Warrior women of Eigg and other tales from Small Isles
A new book exploring the histories and legends of Scotland's Small Isles has been published.
Muck, Rum, Eigg and Canna lie between Ardnamurchan on the west Highland coast and the Isle of Skye.
In The Small Isles, author Prof John Hunter said the islands could today be described as "calm havens".
But in the past they were the scene of a 16th Century massacre and also have a story about female warriors murdering Christian pilgrims.
The book brings together the "forgotten histories" of the four islands for the first time, according to Historic Environment Scotland, which commissioned the writing of it.
Prof Hunter is emeritus professor of ancient history and archaeology at the University of Birmingham, an honorary fellow at the University of Edinburgh and an expert on Scottish islands.
He said: "The Small Isles, consisting of Muck, Rum, Eigg and Canna, are known mostly because they have interesting names.
"They sit a good hour's ferry ride from Mallaig off the Scotland's west coast, and you might be justified in thinking these islands would have been good places for a quiet life? Wrong.
"Today, they may be calm havens of retreat, but their quiet landscapes hide centuries of hardship, intrigue, controversy and violence."
Human activity on the islands can be traced back thousands of years.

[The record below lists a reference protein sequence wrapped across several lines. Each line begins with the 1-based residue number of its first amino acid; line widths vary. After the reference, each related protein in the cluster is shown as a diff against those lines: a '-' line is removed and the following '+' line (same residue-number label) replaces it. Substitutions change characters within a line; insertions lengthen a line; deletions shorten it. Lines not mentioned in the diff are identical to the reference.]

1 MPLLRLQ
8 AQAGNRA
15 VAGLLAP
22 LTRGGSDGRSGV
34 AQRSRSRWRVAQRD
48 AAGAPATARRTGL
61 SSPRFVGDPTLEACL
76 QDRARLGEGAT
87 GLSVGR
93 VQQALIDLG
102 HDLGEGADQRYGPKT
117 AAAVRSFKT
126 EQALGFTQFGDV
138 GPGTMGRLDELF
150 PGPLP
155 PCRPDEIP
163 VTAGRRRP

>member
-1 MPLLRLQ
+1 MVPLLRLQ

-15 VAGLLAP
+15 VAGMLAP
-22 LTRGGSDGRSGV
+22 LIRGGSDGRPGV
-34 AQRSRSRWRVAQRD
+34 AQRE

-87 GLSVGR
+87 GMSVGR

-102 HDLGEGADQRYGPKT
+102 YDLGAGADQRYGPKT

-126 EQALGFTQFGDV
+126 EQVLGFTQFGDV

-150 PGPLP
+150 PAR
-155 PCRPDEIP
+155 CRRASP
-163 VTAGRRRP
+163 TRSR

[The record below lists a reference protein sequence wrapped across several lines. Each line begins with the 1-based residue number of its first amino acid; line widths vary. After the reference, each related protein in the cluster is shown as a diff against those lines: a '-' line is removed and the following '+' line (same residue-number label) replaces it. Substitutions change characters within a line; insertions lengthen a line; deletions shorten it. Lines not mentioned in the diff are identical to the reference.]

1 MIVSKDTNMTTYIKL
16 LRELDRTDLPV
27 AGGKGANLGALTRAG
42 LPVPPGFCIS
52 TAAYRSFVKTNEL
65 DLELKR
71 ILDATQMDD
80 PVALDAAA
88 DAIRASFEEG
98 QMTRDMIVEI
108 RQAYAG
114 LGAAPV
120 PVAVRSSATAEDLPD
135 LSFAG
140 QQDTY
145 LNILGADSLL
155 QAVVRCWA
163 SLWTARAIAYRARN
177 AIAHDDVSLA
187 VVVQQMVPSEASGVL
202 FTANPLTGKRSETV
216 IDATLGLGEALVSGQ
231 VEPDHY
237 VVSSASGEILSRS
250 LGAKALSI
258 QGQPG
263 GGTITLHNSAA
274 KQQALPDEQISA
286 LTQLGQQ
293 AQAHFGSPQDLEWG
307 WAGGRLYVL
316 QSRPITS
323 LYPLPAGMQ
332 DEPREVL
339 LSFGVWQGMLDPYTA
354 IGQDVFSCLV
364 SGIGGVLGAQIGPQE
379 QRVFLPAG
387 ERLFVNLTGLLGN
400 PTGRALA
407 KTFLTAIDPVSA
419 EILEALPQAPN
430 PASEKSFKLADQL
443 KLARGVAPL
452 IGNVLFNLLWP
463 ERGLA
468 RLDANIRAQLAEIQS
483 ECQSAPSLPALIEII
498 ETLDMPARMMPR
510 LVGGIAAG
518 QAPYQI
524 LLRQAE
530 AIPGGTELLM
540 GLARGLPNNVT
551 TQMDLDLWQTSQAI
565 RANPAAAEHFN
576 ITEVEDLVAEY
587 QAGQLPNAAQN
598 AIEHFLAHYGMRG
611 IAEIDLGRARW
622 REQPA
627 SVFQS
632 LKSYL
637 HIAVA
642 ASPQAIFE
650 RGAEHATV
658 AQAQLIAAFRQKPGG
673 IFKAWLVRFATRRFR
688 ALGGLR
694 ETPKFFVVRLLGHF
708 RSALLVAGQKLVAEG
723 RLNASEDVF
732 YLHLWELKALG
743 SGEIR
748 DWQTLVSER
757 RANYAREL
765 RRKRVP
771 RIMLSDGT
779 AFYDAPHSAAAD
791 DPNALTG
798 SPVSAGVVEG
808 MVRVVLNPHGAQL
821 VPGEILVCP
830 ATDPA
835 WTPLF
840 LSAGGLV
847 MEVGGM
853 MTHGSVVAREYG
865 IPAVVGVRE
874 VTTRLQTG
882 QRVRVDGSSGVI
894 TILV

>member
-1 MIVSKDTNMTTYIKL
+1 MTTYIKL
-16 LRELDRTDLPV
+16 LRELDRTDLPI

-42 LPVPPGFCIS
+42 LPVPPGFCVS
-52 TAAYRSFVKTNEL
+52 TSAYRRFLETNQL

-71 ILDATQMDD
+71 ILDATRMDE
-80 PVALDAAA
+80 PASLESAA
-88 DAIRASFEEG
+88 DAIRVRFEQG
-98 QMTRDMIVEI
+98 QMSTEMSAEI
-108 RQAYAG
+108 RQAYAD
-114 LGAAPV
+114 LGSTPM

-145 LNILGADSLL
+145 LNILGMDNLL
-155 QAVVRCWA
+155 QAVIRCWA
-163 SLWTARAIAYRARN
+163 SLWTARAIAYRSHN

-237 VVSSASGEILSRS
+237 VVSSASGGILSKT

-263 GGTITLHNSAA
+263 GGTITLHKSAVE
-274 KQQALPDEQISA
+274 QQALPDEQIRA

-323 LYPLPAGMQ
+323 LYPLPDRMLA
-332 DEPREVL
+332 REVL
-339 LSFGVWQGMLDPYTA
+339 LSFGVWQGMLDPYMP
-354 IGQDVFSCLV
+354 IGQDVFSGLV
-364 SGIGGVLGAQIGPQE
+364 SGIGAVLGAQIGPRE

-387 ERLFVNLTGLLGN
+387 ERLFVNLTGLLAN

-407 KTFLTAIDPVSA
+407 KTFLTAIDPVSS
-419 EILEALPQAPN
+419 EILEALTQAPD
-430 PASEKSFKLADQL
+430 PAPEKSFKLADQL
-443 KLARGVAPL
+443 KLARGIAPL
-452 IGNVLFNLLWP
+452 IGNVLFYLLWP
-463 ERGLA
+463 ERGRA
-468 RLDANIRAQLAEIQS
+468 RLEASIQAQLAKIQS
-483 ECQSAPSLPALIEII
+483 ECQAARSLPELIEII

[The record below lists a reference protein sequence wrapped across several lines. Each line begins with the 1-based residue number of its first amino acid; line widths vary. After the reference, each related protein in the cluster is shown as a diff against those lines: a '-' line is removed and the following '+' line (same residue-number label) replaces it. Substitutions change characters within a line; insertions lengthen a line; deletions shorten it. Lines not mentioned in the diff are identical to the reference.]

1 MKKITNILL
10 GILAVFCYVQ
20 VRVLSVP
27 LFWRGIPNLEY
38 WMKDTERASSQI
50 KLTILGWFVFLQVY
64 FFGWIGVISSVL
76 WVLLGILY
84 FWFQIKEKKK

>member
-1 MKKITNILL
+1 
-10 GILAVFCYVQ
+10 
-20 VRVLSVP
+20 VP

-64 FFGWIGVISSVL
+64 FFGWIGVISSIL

Some of the earliest people were drawn to the isles because bloodstone, a rock found on Rum that can be shaped in the same way as flint.
In following centuries, Prof Hunter said the islands were "bandit country" where even early Christian missionaries met with bloody violence.
On Eigg in 617AD, St Donnan was beheaded and his fellow monks murdered.
"Legend tells how the murders were carried out by large female warriors who lived on the Sgurr - the great volcanic outcrop that broods over the skyline on Eigg," said Prof Hunter.
The historian added that worst was to come in the 16th Century when almost the entire population of the island was wiped out during a feud between the clans Macdonald and MacLeod.
A band of MacLeods from Skye landed on Eigg where they found, and then massacred, the isle's Macdonalds in the cave where they were hiding from the raiders.
The book, which includes early 19th Century maps and archive photographs of landscapes and people, also examines the effects of the Highland Clearances on the Small Isles and the construction of Victorian sporting estates.
Prof Hunter said: "The Small Isles are fascinating in how they both display and hide their secrets within their modern landscapes.
"There are few places so geographically concentrated that provide such a vivid illustration of Scotland's past from prehistory to the present day."